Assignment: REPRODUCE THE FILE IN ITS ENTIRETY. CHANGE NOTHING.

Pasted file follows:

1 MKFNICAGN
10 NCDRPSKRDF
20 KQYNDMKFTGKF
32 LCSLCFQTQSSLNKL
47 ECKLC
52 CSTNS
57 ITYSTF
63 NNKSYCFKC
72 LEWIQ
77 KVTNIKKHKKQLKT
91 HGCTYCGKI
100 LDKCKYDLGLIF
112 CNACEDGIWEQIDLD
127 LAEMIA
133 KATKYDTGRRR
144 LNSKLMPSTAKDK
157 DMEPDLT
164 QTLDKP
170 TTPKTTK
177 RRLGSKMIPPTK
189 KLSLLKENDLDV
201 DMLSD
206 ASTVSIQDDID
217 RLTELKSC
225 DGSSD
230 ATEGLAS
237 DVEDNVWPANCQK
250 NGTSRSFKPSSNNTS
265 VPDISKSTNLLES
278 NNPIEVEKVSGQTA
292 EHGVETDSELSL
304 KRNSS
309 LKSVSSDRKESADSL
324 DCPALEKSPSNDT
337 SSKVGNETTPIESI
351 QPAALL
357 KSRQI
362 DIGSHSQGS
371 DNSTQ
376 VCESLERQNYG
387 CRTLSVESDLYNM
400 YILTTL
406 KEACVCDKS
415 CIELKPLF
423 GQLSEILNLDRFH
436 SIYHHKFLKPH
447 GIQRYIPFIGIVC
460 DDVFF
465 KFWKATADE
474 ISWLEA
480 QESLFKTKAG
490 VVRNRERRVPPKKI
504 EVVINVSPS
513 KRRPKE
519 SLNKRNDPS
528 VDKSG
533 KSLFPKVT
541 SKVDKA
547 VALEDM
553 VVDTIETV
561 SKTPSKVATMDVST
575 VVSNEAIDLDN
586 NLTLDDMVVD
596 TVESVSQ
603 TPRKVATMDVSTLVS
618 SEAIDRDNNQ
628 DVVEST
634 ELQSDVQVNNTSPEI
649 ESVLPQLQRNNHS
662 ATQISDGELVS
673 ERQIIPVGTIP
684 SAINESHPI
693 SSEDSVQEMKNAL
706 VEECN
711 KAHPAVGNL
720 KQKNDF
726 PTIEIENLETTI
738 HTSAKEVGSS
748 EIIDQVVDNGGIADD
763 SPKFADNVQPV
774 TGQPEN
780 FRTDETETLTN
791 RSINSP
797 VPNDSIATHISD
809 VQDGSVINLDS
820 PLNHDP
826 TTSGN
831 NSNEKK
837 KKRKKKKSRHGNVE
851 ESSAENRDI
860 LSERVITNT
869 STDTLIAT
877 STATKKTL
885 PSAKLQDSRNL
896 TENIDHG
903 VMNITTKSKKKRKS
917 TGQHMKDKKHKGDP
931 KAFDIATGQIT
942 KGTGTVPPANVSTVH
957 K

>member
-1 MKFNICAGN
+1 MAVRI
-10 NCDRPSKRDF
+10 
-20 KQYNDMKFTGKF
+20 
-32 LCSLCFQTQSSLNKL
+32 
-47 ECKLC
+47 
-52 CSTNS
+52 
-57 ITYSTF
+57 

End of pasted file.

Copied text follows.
1 MKFNICAGN
10 NCDRPSKRDF
20 KQYNDMKFTGKF
32 LCSLCFQTQSSLNKL
47 ECKLC
52 CSTNS
57 ITYSTF
63 NNKSYCFKC
72 LEWIQ
77 KVTNIKKHKKQLKT
91 HGCTYCGKI
100 LDKCKYDLGLIF
112 CNACEDGIWEQIDLD
127 LAEMIA
133 KATKYDTGRRR
144 LNSKLMPSTAKDK
157 DMEPDLT
164 QTLDKP
170 TTPKTTK
177 RRLGSKMIPPTK
189 KLSLLKENDLDV
201 DMLSD
206 ASTVSIQDDID
217 RLTELKSC
225 DGSSD
230 ATEGLAS
237 DVEDNVWPANCQK
250 NGTSRSFKPSSNNTS
265 VPDISKSTNLLES
278 NNPIEVEKVSGQTA
292 EHGVETDSELSL
304 KRNSS
309 LKSVSSDRKESADSL
324 DCPALEKSPSNDT
337 SSKVGNETTPIESI
351 QPAALL
357 KSRQI
362 DIGSHSQGS
371 DNSTQ
376 VCESLERQNYG
387 CRTLSVESDLYNM
400 YILTTL
406 KEACVCDKS
415 CIELKPLF
423 GQLSEILNLDRFH
436 SIYHHKFLKPH
447 GIQRYIPFIGIVC
460 DDVFF
465 KFWKATADE
474 ISWLEA
480 QESLFKTKAG
490 VVRNRERRVPPKKI
504 EVVINVSPS
513 KRRPKE
519 SLNKRNDPS
528 VDKSG
533 KSLFPKVT
541 SKVDKA
547 VALEDM
553 VVDTIETV
561 SKTPSKVATMDVST
575 VVSNEAIDLDN
586 NLTLDDMVVD
596 TVESVSQ
603 TPRKVATMDVSTLVS
618 SEAIDRDNNQ
628 DVVEST
634 ELQSDVQVNNTSPEI
649 ESVLPQLQRNNHS
662 ATQISDGELVS
673 ERQIIPVGTIP
684 SAINESHPI
693 SSEDSVQEMKNAL
706 VEECN
711 KAHPAVGNL
720 KQKNDF
726 PTIEIENLETTI
738 HTSAKEVGSS
748 EIIDQVVDNGGIADD
763 SPKFADNVQPV
774 TGQPEN
780 FRTDETETLTN
791 RSINSP
797 VPNDSIATHISD
809 VQDGSVINLDS
820 PLNHDP
826 TTSGN
831 NSNEKK
837 KKRKKKKSRHGNVE
851 ESSAENRDI
860 LSERVITNT
869 STDTLIAT
877 STATKKTL
885 PSAKLQDSRNL
896 TENIDHG
903 VMNITTKSKKKRKS
917 TGQHMKDKKHKGDP
931 KAFDIATGQIT
942 KGTGTVPPANVSTVH
957 K

>member
-1 MKFNICAGN
+1 MAVRI
-10 NCDRPSKRDF
+10 
-20 KQYNDMKFTGKF
+20 
-32 LCSLCFQTQSSLNKL
+32 
-47 ECKLC
+47 
-52 CSTNS
+52 
-57 ITYSTF
+57 